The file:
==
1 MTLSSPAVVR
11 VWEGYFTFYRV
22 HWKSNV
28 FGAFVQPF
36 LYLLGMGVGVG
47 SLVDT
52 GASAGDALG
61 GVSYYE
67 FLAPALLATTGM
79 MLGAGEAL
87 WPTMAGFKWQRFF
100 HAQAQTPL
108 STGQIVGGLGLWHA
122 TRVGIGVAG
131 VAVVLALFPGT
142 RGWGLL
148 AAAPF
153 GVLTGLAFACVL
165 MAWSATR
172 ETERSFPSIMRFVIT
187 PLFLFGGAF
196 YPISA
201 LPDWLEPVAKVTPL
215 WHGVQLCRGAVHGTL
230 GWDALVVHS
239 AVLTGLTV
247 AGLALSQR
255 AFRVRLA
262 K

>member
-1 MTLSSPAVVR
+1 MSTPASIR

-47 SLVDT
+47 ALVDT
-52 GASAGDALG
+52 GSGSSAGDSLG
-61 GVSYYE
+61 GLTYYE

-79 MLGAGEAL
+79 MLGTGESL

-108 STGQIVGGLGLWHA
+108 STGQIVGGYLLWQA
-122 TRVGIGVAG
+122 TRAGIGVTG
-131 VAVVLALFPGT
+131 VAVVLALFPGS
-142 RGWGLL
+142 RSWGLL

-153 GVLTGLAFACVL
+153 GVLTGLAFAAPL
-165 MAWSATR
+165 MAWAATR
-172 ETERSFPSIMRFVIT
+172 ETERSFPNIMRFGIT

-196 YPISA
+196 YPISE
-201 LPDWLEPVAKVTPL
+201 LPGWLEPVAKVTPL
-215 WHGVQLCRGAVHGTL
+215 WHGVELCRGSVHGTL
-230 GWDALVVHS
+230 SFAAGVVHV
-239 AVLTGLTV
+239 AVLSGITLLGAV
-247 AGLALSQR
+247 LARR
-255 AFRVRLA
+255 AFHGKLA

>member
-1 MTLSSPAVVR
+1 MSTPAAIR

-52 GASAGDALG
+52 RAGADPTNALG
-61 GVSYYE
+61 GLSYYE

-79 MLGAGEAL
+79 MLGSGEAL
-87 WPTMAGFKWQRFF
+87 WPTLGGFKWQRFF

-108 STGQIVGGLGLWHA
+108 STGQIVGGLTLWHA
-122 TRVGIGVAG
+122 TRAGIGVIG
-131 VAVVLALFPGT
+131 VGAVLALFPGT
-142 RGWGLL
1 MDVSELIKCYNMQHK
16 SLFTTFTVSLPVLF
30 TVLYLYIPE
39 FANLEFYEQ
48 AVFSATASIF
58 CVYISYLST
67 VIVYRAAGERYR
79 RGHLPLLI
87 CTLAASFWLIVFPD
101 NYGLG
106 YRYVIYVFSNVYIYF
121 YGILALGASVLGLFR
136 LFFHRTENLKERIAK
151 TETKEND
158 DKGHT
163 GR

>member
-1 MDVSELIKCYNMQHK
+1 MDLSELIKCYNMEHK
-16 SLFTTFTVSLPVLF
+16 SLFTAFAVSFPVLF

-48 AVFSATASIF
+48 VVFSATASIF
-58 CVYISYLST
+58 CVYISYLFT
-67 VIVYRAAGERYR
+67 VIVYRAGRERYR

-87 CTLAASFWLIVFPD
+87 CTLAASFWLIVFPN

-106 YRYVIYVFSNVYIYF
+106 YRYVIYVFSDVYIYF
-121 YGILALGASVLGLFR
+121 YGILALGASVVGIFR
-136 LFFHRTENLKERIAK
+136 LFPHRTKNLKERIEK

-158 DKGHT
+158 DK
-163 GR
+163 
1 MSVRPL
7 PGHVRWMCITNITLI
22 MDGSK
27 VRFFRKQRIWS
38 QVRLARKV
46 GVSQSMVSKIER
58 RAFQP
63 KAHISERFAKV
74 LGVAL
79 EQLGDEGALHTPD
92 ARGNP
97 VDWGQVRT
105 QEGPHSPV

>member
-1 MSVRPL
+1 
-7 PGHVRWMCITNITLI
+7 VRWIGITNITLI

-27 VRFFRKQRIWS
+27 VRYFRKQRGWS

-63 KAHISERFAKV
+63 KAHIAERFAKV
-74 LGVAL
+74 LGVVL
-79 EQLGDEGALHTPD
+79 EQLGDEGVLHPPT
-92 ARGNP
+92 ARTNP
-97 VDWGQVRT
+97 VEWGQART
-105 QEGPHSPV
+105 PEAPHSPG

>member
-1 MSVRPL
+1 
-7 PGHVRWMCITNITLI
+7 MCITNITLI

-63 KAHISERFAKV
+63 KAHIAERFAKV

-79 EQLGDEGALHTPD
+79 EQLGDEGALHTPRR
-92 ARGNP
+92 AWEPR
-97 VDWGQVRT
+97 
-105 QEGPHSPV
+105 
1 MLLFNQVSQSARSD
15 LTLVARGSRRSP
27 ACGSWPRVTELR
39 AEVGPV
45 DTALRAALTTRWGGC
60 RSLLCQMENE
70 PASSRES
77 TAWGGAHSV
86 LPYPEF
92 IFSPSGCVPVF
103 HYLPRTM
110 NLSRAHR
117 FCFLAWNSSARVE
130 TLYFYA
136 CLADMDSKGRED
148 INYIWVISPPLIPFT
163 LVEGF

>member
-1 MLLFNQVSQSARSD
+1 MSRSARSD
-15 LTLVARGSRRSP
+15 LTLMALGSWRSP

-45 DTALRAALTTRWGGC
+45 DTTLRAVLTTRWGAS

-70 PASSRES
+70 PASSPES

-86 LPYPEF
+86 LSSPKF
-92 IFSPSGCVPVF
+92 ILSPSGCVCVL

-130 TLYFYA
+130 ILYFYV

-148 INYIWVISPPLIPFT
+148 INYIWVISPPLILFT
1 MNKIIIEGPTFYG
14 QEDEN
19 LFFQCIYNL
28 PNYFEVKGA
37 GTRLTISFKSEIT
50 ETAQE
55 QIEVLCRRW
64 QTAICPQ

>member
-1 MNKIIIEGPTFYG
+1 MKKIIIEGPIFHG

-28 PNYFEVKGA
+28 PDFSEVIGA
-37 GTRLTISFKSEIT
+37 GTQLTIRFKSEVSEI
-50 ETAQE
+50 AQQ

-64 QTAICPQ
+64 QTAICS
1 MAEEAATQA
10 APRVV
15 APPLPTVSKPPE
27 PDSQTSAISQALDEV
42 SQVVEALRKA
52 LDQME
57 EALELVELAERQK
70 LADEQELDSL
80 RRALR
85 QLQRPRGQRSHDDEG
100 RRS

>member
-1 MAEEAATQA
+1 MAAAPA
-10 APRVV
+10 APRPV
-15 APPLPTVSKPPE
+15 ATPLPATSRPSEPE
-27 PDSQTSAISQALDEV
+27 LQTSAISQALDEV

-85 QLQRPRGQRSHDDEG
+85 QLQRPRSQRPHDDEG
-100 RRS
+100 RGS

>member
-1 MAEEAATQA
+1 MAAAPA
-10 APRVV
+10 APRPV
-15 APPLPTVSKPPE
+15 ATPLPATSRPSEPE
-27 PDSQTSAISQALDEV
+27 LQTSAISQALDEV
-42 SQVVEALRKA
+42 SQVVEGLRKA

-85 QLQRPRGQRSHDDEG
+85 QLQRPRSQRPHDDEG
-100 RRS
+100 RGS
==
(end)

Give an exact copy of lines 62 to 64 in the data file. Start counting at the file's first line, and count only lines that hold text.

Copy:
+230 SFAAGVVHV
-239 AVLTGLTV
+239 AVLSGITLLGAV